KU Addiction Research and Treatment Center Celebrates First Year with Community Open House
LAWRENCE — The Cofrin Logan Center for Addiction Research and Treatment at the University of Kansas will welcome the public to celebrate the center’s first year of community programs, new research initiatives, and expanded staff and facilities during an open house reception from 3 p.m. to 4:30 p.m. Friday, Sept. 13.
The open house includes light refreshments, opportunities to meet students and staff, and tours of the center’s new alcohol administration laboratory. The center, a part of the KU Life Span Institute, is located at 3061 Dole Human Development Building, 1000 Sunnyside Ave.
The Cofrin Logan Center brings together researchers, practitioners, KU students and community partners to address challenges in addiction. Researchers affiliated with the center explore a wide range of behavioral health challenges, while clinical staff members of the center deliver direct addiction treatment and therapy services to individuals in the community, as well as arts-based therapy programs.
One of the center’s strengths is that it brings research and treatment into dialogue with each other, said Richard Yi, director of the Cofrin Logan Center.
“One of the challenges in this field is that there’s a disconnect between research and practice,” Yi said. “It’s important to recognize that what works in one setting may not work in ‘the real world.’ Our experiences with members of university and local communities can inform interventions and help us conduct research that leads to evidence-based therapies.”
The center was established in 2018 following a gift to KU Endowment from KU alumnus Dan Logan (’75) and his wife, Gladys Cofrin. In addition to creating the center, the gift provided the resources to provide services and build community partnerships. For example, the center has partnered with the university’s Counseling and Psychological Services and hired a full-time clinical psychologist to focus on treatment of KU students dealing with issues of substance misuse. Arts-based programs in support of individuals in recovery from addiction are offered at the Bert Nash Community Mental Health Center and at First Step at Lakeview, DCCCA’s residential treatment facility in Lawrence. Free weekly addiction recovery support programs are offered at the Lawrence Public Library as well.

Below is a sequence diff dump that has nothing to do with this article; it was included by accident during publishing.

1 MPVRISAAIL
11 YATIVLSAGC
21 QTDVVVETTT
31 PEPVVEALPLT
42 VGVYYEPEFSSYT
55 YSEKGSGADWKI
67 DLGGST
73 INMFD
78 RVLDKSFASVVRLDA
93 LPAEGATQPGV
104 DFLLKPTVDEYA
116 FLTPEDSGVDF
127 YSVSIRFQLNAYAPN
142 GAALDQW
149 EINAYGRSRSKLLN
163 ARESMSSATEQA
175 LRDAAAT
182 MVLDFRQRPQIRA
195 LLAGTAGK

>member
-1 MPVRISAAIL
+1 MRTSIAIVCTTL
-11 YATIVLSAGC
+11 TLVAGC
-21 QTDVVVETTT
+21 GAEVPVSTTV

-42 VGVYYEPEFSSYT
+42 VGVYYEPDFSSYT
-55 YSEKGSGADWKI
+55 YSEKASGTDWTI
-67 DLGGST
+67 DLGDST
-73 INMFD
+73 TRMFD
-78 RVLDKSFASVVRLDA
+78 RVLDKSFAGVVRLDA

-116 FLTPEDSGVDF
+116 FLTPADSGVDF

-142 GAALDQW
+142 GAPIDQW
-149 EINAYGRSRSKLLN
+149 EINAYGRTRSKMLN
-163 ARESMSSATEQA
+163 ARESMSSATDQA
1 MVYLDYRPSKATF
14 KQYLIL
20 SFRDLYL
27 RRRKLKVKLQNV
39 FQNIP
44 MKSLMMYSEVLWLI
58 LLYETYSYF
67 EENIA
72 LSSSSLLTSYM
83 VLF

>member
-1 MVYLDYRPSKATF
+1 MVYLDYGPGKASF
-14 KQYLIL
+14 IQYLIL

“I am particularly impressed with the way the center aims to merge cutting-edge research with the goal of supporting implementation of best practices into the community. It’s a daunting task, but in their first year they’ve already made tangible progress,” said Interim Provost Carl Lejuez, whose interaction with Cofrin and Logan helped launch the center.
Another strength of the center, Yi said, is the way it addresses addiction research. While there are researchers and graduate students at the center focused on a broad range of addiction research – including vaping, tobacco, alcohol and food – they are also trying to engage at-risk populations such as survivors of domestic violence, veterans, university students and members of traditionally medically underserved communities.
Additionally, the center is also home to a laboratory that might not look like one. The alcohol administration laboratory, housed in the Cofrin Logan Center, has the appearance of a bar. Liquor bottles, emptied of their contents, line the wall behind the bar. Neon lights, a dartboard, barstools and other furnishings that could be from any bar found on Lawrence’s Massachusetts Street complete the room.
“The bar lab will allow center-affiliated faculty, students and collaborators to conduct research in which participants consume alcohol using safe and highly controlled experimental paradigms,” Yi said. “To do that, we need to create as realistic environment as possible. We will explore the effect of alcohol consumption on thoughts and behaviors and the impact of a variety of factors on how much or fast someone drinks. In general, the lab will allow for comprehensive, experimental examinations of factors that contribute to problematic versus controlled drinking, as well as their consequences.”
While a small handful of “bar labs” exist at peer universities in the U.S., they are not common, allowing center faculty and students to conduct research that is not possible at most institutions, Yi said.
Photo: The new Cofrin Logan Center alcohol administration laboratory provides a realistic environment for center-affiliated faculty, staff and collaborators to conduct research in which participants consume alcohol using safe and highly controlled experimental paradigms. Liquor bottles, emptied of their contents, line the wall behind the bar.